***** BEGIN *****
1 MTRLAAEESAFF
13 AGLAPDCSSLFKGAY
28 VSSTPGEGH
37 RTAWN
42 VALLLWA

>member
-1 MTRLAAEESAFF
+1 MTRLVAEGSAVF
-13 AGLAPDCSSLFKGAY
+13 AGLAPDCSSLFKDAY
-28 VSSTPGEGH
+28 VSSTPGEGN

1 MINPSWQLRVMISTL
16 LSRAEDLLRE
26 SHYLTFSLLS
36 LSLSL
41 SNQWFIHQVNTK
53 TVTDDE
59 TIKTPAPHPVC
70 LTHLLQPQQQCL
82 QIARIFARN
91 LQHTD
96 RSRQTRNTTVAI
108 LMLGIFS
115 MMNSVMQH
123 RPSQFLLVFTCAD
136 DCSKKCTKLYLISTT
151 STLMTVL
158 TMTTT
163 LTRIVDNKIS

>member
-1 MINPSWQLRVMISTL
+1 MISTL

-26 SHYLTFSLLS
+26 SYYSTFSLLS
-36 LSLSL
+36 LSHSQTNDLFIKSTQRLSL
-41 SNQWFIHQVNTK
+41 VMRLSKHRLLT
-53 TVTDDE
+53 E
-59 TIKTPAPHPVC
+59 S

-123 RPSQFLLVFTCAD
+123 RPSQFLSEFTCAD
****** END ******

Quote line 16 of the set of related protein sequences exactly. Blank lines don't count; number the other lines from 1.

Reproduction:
36 LSLSL